970 F.2d 439 (8th Cir. 1992), 91-3865, United States v. Nelson
|Citation:||970 F.2d 439|
|Party Name:||UNITED STATES of America, Appellee, v. Raymond James NELSON, Appellant.|
|Case Date:||July 15, 1992|
|Court:||United States Courts of Appeals, Court of Appeals for the Eighth Circuit|
Submitted May 14, 1992.
Rehearing and Rehearing En Banc
Denied Aug. 19, 1992.
Thomas O'Flaherty, Cedar Rapids, Iowa, argued, for appellant.
Kandice A. Wilcox, Cedar Rapids, Iowa, argued, for appellee.
Before BOWMAN and BEAM, Circuit Judges, and LARSON, [*] Senior District Judge.
LARSON, Senior District Judge.
Raymond James Nelson appeals his four convictions for distribution of and conspiracy to distribute cocaine and methamphetamine. Nelson alleges that the prosecutor violated due process and violated the Jencks Act by withholding evidence until after trial, and that the district court 1 erred in refusing to allow post-trial evidence that prosecution witnesses committed perjury at trial. Nelson also contends that there was insufficient evidence to support the jury verdict on all counts. We affirm.
The government presented four witnesses to establish its case. The witnesses were James Knock and Claude Miller, both immunized from prosecution, and two police officers. The defense did not call any witnesses. Prosecution witness James Knock entered into a plea agreement, pleading guilty to drug trafficking and agreeing to cooperate with the government. In March, May, and June of 1992, Knock made controlled purchases of cocaine and methamphetamine from Nelson. In each instance, Knock first met with federal agents who searched Knock and his vehicle, gave Knock money with which to purchase controlled substances, and fitted Knock with an electronic listening device. On each occasion, Knock was followed by agents as he went directly to Nelson's home and purchased controlled substances. Immediately after leaving Nelson's home, Knock gave the substances and the remaining money to the agents. No audio tapes were offered by the government at trial because of poor sound quality. Testimony was offered at trial that surveillance officers, parked approximately one half mile from Nelson's home, found it difficult to understand Knock and Nelson's conversations over the listening device, and found it difficult to watch Knock's actions after his vehicle entered Nelson's yard.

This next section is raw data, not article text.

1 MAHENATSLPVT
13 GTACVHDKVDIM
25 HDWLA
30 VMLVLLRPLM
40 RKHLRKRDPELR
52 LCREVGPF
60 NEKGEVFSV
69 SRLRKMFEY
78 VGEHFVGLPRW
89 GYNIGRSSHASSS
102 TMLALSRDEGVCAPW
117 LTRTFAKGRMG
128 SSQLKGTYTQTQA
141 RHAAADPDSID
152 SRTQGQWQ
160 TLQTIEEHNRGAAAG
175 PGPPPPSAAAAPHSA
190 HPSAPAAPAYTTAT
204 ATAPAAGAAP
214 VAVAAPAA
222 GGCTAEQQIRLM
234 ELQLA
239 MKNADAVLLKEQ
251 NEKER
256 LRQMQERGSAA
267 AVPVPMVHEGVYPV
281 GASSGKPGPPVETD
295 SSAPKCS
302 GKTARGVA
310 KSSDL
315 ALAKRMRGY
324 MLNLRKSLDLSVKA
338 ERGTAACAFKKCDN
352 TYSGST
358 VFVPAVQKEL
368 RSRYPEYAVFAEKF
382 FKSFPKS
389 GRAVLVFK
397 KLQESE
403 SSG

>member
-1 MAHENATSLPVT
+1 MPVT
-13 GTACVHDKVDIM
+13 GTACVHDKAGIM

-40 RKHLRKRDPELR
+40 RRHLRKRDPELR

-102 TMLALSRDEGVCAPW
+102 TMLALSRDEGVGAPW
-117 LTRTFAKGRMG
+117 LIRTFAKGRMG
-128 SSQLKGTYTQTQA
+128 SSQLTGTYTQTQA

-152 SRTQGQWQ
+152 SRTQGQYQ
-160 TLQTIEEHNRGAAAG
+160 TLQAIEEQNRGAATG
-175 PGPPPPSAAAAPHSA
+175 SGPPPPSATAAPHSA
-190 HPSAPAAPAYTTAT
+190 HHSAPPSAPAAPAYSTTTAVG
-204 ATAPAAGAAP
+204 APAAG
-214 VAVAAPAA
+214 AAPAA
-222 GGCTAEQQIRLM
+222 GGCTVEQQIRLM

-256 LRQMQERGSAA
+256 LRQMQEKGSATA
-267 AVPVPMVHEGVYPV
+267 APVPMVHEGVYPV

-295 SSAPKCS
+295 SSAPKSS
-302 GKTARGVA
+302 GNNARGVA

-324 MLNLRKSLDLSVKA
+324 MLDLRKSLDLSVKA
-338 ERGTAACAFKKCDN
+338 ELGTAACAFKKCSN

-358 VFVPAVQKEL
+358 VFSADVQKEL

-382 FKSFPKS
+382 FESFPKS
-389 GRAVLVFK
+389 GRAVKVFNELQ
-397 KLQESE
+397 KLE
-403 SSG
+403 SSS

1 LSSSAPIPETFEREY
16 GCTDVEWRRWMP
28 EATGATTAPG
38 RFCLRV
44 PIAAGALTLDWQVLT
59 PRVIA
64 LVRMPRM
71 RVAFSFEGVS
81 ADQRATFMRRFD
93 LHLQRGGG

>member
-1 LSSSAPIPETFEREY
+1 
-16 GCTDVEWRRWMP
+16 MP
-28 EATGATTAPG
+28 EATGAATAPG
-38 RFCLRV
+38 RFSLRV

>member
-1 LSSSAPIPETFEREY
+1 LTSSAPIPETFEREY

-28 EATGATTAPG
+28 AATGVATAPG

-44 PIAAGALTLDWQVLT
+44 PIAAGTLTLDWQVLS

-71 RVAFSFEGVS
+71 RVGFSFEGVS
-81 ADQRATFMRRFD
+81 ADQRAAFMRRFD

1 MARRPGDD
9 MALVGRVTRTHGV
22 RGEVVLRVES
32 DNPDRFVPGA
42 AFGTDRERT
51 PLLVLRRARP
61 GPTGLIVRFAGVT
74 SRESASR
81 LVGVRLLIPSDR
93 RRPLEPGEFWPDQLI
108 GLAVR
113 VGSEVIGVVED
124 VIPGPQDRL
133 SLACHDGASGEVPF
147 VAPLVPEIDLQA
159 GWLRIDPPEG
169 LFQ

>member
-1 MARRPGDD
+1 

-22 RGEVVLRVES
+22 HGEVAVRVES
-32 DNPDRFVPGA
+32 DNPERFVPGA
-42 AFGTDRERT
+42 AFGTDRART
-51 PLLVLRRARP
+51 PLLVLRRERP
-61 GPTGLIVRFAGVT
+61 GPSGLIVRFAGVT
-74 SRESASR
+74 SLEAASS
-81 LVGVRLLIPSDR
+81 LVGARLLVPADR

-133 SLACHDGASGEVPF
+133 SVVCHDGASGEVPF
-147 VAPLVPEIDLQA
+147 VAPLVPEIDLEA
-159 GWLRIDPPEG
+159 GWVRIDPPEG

At trial, the defense requested, pursuant to the Jencks Act, all statements previously made by Knock. On cross-examination Knock admitted to drug dealing activities, engaging in extensive deceit in furtherance of those activities, cooperating with the government in order to avoid prison, personal drug use in violation of his plea agreement, and failing to report income from the sale of drugs on his income tax forms. Upon further inquiry into the plea agreement, Knock indicated that he had taken a polygraph test. At a side bar conference the prosecutor stated that he was unaware of any such test, but was willing to search the files for further information. Defense counsel did not pursue the matter further. After trial, a police report summarizing...
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